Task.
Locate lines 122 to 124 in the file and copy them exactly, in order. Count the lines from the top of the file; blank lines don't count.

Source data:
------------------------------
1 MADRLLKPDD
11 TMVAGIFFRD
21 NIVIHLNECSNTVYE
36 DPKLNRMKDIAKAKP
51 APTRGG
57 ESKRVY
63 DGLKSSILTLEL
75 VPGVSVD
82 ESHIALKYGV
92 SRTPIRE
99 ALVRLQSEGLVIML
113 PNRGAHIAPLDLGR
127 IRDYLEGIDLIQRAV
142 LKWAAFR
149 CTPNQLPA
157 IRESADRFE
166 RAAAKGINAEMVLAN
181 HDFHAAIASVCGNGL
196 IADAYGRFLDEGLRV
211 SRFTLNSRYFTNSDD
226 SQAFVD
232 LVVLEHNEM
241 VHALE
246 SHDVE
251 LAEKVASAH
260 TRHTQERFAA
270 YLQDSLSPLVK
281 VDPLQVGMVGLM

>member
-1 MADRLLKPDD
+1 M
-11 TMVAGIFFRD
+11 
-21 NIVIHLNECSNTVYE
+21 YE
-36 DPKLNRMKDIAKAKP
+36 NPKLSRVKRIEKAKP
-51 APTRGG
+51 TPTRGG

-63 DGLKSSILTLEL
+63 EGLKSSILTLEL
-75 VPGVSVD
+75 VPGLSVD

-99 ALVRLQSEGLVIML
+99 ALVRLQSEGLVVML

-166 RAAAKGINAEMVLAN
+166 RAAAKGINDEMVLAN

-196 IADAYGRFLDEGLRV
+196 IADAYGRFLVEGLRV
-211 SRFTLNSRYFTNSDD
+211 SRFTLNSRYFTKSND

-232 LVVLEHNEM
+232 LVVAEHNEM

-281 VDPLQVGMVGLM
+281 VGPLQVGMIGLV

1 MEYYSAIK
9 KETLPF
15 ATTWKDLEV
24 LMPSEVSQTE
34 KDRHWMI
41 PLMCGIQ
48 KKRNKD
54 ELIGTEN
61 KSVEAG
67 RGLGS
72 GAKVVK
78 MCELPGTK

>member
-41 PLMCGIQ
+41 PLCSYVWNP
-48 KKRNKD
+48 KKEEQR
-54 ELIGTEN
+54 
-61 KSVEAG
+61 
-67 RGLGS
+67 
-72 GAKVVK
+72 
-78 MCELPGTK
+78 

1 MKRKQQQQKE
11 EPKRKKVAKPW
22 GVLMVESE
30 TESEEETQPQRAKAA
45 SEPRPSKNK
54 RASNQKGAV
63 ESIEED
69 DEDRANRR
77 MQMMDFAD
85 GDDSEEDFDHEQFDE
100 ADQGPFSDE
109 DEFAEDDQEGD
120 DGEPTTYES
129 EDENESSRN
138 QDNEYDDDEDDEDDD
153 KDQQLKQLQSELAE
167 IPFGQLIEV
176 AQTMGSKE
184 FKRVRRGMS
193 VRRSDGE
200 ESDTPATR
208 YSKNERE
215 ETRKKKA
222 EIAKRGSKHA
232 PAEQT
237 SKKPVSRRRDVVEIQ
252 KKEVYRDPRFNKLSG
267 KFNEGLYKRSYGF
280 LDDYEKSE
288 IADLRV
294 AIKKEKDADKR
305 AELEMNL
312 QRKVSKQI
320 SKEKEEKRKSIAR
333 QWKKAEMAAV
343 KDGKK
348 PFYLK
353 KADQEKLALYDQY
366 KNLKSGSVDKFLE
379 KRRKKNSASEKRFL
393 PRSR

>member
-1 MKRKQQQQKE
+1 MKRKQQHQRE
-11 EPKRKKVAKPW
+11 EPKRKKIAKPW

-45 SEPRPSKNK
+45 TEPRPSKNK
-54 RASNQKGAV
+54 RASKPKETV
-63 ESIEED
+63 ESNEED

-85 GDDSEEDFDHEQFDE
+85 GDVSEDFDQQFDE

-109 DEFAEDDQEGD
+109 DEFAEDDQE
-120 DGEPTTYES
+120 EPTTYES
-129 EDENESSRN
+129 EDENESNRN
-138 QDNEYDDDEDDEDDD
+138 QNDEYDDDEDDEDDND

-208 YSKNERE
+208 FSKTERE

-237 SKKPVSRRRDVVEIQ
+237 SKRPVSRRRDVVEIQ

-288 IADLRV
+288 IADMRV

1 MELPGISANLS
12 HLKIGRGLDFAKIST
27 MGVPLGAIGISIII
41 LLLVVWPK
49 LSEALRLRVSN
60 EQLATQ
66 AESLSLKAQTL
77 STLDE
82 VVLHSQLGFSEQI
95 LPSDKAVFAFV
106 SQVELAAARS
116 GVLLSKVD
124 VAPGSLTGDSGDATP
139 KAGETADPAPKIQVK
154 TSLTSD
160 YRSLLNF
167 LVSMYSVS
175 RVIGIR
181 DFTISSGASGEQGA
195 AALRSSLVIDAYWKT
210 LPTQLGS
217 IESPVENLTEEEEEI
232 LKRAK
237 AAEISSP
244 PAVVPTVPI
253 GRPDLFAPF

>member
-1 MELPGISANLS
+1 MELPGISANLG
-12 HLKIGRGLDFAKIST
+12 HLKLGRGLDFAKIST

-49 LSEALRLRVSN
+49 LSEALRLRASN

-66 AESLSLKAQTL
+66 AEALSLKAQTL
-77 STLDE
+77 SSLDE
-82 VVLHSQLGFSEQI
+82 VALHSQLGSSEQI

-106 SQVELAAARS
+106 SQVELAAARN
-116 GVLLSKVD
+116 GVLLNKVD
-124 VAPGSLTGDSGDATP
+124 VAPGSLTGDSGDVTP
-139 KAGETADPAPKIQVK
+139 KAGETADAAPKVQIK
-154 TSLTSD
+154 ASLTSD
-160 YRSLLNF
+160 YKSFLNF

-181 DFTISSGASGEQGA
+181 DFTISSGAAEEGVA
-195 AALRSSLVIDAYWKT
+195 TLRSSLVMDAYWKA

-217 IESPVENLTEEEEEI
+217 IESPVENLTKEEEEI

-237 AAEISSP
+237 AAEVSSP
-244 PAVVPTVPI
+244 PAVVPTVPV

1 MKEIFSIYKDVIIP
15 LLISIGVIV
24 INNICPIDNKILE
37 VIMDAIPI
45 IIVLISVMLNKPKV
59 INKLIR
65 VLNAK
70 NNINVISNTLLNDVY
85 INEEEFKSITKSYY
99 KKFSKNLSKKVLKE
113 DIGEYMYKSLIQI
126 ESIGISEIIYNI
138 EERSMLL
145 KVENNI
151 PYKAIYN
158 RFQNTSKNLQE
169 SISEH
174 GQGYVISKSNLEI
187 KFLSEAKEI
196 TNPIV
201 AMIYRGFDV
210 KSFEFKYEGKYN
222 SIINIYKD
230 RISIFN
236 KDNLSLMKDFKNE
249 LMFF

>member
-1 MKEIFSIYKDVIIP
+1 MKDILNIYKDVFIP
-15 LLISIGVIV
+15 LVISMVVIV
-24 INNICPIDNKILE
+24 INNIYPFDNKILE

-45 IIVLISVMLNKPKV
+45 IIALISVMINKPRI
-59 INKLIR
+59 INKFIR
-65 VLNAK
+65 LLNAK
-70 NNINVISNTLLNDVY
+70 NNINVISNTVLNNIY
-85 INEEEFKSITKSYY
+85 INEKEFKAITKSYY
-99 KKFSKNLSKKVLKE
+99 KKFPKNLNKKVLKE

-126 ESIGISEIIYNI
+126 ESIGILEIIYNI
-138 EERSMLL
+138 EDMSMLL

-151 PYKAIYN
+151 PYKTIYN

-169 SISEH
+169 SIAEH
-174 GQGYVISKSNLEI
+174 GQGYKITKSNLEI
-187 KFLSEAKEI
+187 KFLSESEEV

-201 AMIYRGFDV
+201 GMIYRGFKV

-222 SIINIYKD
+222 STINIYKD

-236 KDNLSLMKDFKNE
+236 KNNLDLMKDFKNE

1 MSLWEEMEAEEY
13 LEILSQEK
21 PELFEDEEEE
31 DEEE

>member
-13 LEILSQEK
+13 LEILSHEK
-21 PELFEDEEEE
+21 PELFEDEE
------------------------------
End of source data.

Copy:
379 KRRKKNSASEKRFL
393 PRSR

>member